Chimeric coupling proteins mediate transfer of heterologous type IV effectors through the Escherichia coli pKM101-encoded conjugation machine

Neal Whitaker, Trista M. Berry, Nathan Rosenthal, Jay E. Gordon, Christian Gonzalez-Rivera, Kathy B. Sheehan, Hilary K. Truchan, Lauren VieBrock, Irene L.G. Newton, Jason A. Carlyon, Peter J. Christie*

*Corresponding author for this work

Research output: Contribution to journalArticlepeer-review

28 Scopus citations


Bacterial type IV secretion systems (T4SSs) are composed of two major subfamilies, conjugation machines dedicated to DNA transfer and effector translocators for protein transfer. We show here that the Escherichia coli pKM101-encoded conjugation system, coupled with chimeric substrate receptors, can be repurposed for transfer of heterologous effector proteins. The chimeric receptors were composed of the N-terminal transmembrane domain of pKM101-encoded TraJ fused to soluble domains of VirD4 homologs functioning in Agrobacterium tumefaciens, Anaplasma phagocytophilum, or Wolbachia pipientis. A chimeric receptor assembled from A. tumefaciens VirD4 (VirD4At) mediated transfer of a MOBQ plasmid (pML122) and A. tumefaciens effector proteins (VirE2, VirE3, and VirF) through the pKM101 transfer channel. Equivalent chimeric receptors assembled from the rickettsial VirD4 homologs similarly supported the transfer of known or candidate effectors from rickettsial species. These findings establish a proof of principle for use of the dedicated pKM101 conjugation channel, coupled with chimeric substrate receptors, to screen for translocation competency of protein effectors from recalcitrant species. Many T4SS receptors carry sequence- variable C-terminal domains (CTDs) with unknown function. While VirD4At and the TraJ/VirD4At chimera with their CTDs deleted supported pML122 transfer at wild-type levels, ΔCTD variants supported transfer of protein substrates at strongly diminished or elevated levels. We were unable to detect binding of VirD4At's CTD to the VirE2 effector, although other VirD4At domains bound this substrate in vitro. We propose that CTDs evolved to govern the dynamics of substrate presentation to the T4SS either through transient substrate contacts or by controlling substrate access to other receptor domains.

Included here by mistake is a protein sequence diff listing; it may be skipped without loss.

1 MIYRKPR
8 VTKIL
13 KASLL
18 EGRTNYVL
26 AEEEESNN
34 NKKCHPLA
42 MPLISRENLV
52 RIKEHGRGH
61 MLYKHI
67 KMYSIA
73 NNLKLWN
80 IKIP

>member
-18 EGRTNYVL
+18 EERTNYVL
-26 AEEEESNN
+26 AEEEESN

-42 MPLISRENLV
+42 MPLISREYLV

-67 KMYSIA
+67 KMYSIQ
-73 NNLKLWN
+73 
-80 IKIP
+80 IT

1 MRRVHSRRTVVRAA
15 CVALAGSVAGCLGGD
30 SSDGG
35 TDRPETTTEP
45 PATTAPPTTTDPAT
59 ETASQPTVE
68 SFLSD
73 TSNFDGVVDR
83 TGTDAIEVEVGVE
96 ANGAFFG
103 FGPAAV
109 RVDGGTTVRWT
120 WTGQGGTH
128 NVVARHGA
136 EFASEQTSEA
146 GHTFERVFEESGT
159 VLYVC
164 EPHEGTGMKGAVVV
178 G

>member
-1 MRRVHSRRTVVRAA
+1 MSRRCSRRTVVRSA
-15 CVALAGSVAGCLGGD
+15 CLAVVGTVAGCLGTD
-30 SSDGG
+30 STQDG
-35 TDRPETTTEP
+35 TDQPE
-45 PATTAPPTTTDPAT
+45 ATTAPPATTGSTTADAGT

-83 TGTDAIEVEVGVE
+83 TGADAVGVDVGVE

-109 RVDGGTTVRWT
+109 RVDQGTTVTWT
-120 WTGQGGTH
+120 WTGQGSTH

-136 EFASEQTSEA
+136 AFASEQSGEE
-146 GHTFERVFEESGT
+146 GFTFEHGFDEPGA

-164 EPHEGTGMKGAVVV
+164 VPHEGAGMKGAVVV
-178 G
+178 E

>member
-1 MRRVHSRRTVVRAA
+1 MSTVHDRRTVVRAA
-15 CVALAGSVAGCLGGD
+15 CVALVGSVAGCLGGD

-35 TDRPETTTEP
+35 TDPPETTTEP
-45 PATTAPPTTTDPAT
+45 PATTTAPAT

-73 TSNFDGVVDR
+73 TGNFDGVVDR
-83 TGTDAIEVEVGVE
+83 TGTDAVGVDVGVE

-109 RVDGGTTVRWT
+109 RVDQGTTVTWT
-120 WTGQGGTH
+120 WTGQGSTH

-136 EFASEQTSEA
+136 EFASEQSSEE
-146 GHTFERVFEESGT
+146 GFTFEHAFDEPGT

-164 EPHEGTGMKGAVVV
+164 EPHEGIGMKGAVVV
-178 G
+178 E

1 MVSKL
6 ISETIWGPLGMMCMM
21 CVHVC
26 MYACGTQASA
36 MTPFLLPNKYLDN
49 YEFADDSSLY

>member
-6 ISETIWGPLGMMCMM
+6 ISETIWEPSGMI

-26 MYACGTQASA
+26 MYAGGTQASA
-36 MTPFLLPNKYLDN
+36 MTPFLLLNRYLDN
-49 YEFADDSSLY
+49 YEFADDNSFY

Original languageEnglish (US)
Pages (from-to)2701-2718
Number of pages18
JournalJournal of bacteriology
Issue number19
StatePublished - 2016

ASJC Scopus subject areas

  • Molecular Biology
  • Microbiology


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